One final note: in the film itself, there is additional music by singer/songwriter Matthew Bellamy of the immensely successful and popular rock band Muse – two original pieces called “The 2nd Law: Isolated System” and “Follow Me” – but none of his music appears on the soundtrack CD.

Rating: ***½

Buy the World War Z soundtrack from the Movie Music UK Store

Track Listing:

  • Philadelphia (4:03)
  • The Lane Family (2:47)
  • Ninja Quiet (2:54)
  • Searching for Clues (5:33)
  • NJ Mart (4:01)
  • Zombies in Coach (3:43)
  • Hand Off! (2:49)
  • No Teeth No Bite (3:25)
  • The Salvation Gates (4:24)
  • Wales (5:22)
  • Like A River Around A Rock (5:08)

Running Time: 44 minutes 09 seconds

Warner Bros Records (2013)

Music composed by Marco Beltrami. Conducted by Matt Dunkley. Orchestrations by Matt Dunkley, Dave Foster and Richard Bronskill. Recorded and mixed by John Kurlander. Edited by John Finklea and Kevin McKeever. Album produced by Marco Beltrami.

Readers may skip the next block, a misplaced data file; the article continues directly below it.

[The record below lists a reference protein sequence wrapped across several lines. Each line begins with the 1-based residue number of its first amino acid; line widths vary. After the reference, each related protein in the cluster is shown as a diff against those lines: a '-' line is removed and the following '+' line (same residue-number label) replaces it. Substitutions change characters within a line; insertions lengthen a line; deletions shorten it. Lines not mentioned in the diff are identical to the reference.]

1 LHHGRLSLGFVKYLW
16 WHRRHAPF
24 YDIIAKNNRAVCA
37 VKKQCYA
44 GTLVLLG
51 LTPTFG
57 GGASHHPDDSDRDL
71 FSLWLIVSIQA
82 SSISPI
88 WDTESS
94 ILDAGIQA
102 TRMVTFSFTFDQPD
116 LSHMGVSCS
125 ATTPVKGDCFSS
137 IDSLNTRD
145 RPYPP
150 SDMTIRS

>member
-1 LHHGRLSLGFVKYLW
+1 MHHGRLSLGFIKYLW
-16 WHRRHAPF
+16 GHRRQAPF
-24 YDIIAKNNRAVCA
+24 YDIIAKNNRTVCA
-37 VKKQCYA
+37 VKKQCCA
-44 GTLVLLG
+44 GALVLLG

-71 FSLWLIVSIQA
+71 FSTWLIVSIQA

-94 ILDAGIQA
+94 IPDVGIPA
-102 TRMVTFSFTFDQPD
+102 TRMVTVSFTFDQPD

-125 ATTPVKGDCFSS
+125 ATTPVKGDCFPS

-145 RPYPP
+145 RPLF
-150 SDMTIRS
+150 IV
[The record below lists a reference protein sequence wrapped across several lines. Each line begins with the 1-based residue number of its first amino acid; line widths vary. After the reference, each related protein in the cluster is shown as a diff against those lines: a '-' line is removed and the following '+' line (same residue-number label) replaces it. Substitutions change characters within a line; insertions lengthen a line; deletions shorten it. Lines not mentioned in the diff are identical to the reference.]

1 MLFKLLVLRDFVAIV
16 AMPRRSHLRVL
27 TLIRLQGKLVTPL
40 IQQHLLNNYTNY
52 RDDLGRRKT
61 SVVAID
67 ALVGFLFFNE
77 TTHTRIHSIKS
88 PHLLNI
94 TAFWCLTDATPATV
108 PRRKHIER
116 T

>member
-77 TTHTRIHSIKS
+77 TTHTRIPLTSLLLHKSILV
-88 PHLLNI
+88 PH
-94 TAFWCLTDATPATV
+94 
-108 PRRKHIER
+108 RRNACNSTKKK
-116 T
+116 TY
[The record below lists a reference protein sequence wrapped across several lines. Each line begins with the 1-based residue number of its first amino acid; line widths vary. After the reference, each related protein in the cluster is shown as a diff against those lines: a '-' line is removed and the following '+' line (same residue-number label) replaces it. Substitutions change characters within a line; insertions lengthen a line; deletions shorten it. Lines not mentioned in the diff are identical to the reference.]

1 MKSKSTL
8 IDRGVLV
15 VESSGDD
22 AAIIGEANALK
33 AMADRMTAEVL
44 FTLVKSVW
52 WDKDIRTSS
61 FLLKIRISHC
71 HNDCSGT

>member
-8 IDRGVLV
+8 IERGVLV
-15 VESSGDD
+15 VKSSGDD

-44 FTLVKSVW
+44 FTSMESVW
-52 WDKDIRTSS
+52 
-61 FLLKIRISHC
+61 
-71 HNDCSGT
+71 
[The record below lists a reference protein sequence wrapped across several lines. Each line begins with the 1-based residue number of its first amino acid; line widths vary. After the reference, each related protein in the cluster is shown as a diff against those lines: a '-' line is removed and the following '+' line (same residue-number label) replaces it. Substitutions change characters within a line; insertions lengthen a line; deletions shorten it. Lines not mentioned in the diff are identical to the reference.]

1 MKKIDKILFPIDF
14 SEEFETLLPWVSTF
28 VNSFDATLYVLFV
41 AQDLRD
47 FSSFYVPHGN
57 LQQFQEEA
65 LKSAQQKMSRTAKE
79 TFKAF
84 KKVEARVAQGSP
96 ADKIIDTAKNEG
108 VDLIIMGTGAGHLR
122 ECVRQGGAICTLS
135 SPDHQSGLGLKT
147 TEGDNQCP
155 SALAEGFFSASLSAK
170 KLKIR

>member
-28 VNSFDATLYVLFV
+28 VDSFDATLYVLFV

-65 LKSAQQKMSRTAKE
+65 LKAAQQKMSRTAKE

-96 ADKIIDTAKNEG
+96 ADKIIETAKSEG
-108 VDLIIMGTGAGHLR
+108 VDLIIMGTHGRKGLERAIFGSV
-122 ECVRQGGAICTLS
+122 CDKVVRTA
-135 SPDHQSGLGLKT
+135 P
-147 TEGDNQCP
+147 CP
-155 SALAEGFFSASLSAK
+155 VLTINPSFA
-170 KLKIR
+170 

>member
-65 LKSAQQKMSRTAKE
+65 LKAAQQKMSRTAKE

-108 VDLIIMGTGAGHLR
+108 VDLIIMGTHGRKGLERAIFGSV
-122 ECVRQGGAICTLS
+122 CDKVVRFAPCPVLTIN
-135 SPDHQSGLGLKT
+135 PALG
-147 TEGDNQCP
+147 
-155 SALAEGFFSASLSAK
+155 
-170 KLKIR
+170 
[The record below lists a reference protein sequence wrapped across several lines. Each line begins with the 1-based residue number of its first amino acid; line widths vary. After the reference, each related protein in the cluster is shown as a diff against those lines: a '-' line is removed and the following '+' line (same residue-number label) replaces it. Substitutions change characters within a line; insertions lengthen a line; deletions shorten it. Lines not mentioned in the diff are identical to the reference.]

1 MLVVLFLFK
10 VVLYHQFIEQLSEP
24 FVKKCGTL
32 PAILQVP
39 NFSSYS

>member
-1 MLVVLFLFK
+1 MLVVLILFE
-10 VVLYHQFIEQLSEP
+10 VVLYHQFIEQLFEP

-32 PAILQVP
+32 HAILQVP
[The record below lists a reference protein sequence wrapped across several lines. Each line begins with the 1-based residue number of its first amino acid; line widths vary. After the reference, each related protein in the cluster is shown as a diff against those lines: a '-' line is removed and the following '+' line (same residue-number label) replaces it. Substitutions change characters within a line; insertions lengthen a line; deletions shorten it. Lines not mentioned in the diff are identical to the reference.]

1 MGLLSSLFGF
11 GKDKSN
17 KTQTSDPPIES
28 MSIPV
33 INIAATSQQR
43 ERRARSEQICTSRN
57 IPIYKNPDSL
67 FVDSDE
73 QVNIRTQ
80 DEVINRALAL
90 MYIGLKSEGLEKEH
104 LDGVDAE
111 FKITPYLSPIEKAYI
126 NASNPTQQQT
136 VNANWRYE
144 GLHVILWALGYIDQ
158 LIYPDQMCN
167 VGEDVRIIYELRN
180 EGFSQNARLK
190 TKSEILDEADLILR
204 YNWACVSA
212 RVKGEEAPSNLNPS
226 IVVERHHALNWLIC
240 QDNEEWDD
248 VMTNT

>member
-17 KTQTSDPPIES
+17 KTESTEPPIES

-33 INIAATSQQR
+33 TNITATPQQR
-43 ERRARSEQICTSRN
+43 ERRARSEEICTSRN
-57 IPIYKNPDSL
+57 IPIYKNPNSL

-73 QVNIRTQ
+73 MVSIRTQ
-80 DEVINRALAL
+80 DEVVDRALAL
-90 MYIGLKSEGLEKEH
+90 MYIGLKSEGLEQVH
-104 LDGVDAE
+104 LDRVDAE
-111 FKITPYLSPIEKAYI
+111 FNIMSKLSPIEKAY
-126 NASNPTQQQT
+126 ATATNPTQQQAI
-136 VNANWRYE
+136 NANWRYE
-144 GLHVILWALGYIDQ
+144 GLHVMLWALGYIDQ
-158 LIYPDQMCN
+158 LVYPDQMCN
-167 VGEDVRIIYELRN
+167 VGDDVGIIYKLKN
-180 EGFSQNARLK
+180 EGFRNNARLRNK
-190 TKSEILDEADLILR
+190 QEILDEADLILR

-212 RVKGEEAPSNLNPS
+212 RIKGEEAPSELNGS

1. Lu-Hiep Phan
    June 28, 2013 at 5:26 pm

    “The 2nd Law: Isolated System” and “Follow Me” are just tracks off Muse’s official album, The 2nd Law.

  2. Rui Lima
    July 6, 2013 at 8:41 am

    Do You think that this score is really better than I Am Legend by James Newton Howard? think again please!
    For me, this WWZ score is quite a brainless score even with the “so supposed” inspiration that Beltrami took from african percursions. There are few moments of warm tragicness, and few of electronic style that give the sense of finding a cure. What there is in the other hand is excessive use of action music.

  3. July 7, 2013 at 6:14 am

    3,5? Come on! WWZ is boring and schematic unlike other Beltrami’s work – Resident Evil.